Sarah Banet-Weiser Takes on Institutionalized Misogyny in ‘Empowered’

Empowered centralizes popular feminism's ability to expose an injurious site where dominant masculinity is fallible.

Empowered: Popular Feminism and Popular Misogyny
Sarah Banet-Weiser
Duke University Press
Nov 2018

In Empowered: Popular Feminism and Popular Misogyny, Sarah Banet-Weiser examines the interconnections between popular feminism and popular misogyny. She contends visible forms of feminism are informed by discourses highlighting women’s and girls’ empowerment and agency. Frequently, popular feminism is met with misogynistic backlash. Doxxing, harassment, and violence reestablish systematic gender inequalities. More so, popular misogyny recuperates the economic, social, and cultural capital assumed to be seized by popular feminism.

Banet-Weiser relies on advertising, online and multimedia platforms, commercial campaigns, and political elections as the context for the emergence of popular feminism and misogyny. Yet, she doesn’t myopically exalt popular feminism. By addressing corporations’ use of feminist ideologies to focus on the individual and sell their products, she situates her text as a critique of popular feminism’s connection to neoliberalism. Empowered adroitly examines the context in which popular feminism is transformed into hateful and misogynistic rage.

Banet-Weiser understands popular feminism as the manifestation of discourses circulated in popular and commercial media, then mainstreamed by celebrity and corporate feminists, and global entrepreneurial projects focusing on the empowerment of women. She argues that “popular feminism is networked across all media platforms” (1) and is “active in shaping culture” (3). Banet-Weiser’s strongest analysis is of the relationship between feminism and capitalism, an accord that often eclipses feminist critiques while obscuring racism, violence, class, and other important cultural conditions. Yet the commodification of feminism can evoke dialogue and create visibility. For example, Banet-Weise situates CoverGirl’s #CanDo ad as a counternarrative, relying on celebrities to refute cultural stereotypes. However, the ad’s “celebration of beauty… as a rallying call for female empowerment” (52) privileges women’s physical beauty and sells cosmetics while leaving inequalities uncontested.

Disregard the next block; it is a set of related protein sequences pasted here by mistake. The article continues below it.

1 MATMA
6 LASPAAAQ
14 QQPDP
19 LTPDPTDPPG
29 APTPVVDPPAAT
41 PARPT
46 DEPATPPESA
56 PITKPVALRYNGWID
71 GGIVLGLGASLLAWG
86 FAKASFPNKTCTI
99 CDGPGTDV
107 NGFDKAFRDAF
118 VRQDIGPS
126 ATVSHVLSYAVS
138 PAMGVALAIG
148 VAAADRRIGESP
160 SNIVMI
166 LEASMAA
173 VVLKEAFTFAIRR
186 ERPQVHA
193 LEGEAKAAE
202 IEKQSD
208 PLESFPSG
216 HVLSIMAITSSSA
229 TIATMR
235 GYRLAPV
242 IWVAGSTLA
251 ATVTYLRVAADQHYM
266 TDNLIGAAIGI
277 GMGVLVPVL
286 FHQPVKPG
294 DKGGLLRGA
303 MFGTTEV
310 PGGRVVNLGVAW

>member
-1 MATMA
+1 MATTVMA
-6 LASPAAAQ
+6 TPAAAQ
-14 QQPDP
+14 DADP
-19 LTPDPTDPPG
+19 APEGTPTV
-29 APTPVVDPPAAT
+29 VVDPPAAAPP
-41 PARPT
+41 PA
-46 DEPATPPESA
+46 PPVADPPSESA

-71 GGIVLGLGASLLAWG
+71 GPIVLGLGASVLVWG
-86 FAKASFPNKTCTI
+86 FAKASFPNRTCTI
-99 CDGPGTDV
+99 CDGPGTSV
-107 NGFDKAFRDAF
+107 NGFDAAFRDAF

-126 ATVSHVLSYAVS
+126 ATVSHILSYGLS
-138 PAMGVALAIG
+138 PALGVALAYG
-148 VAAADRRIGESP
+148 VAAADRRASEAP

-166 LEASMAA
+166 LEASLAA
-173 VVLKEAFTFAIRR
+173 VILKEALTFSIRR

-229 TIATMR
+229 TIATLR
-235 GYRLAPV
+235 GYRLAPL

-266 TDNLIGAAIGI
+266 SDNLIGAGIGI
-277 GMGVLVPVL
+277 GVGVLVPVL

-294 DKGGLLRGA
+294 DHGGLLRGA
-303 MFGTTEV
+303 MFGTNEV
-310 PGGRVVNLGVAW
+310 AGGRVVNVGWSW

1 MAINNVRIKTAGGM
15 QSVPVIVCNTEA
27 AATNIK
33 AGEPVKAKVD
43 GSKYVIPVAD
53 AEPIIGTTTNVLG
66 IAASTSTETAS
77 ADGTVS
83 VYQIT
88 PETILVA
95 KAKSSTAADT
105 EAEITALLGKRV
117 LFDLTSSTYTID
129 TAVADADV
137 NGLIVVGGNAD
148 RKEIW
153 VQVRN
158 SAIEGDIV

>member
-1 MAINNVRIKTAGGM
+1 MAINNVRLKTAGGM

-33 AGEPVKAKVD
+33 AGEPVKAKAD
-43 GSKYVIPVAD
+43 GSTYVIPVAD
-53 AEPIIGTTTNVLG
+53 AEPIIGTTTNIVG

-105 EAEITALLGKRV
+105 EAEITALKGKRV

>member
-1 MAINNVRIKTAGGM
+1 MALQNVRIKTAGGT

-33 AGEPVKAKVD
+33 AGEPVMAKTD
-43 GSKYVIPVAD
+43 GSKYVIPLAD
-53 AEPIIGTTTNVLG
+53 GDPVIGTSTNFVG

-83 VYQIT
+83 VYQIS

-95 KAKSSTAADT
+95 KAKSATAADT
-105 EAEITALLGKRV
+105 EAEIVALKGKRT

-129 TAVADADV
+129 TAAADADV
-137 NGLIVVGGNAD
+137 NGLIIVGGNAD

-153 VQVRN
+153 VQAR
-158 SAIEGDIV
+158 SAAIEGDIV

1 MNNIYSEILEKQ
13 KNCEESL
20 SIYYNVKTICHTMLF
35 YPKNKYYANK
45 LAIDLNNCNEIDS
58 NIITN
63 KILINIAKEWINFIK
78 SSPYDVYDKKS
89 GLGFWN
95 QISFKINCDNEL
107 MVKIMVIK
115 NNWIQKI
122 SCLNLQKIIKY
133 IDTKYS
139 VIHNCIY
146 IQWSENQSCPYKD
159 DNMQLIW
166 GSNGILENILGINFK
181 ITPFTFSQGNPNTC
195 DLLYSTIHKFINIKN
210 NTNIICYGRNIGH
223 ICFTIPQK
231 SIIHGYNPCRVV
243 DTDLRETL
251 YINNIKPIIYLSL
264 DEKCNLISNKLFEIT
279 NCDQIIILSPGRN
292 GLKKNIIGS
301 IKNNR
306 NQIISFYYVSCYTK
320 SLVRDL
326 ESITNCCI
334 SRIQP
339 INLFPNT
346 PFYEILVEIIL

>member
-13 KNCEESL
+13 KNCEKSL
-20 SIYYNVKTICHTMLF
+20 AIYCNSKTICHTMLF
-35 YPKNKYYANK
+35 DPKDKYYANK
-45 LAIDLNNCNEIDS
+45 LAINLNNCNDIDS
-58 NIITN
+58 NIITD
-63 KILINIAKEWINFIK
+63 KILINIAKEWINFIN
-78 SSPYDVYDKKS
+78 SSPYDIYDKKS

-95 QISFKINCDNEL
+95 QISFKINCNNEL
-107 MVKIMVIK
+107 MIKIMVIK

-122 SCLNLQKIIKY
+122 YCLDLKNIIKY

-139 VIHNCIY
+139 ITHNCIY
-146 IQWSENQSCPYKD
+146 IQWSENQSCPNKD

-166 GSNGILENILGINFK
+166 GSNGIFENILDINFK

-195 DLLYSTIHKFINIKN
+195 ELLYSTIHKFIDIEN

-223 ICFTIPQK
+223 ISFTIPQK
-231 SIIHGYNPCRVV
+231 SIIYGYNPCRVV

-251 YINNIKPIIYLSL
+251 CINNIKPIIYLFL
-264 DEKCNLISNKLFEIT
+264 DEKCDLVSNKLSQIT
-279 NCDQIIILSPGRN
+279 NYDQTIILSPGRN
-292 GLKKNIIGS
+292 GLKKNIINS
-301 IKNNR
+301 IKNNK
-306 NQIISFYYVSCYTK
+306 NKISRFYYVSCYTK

Indeed, throughout Empowered, she’s critical of when “seeing or purchasing feminism is the same thing as changing patriarchal structures” (4). Whereas the crux of her analysis focuses on the circulation of media expressions, she astutely expands her lens to problematize the consumerism, branding, and marketing of feminism.

Empowered expertly unpacks the neoliberal logic redressing individualism. In addition to CoverGirl, she uses high profile ad campaigns from Dove and Always to expose the “absence of collectivity in these ads, and there’s no gesture toward empowerment through solidarity, no critique of structural barriers” (53). Indeed, it’s nearly impossible to conceptualize an ad campaign where collectivity is emphasized. Even the GoldieBlox ads, lauded for featuring diversity, only feature the girls individually engaging with their inventions. The ad’s narrative implies the girls constructed the devices together, but collectivity is not captured on camera. Thus, solidarity is placed under erasure while the commodification of feminism is centralized. Here, Banet-Weiser’s theory is accurate: the neoliberal emphasis on individuality is problematic and hinders collective power. She concludes by calling for transforming popularity into “an intersectional collective rage” (184).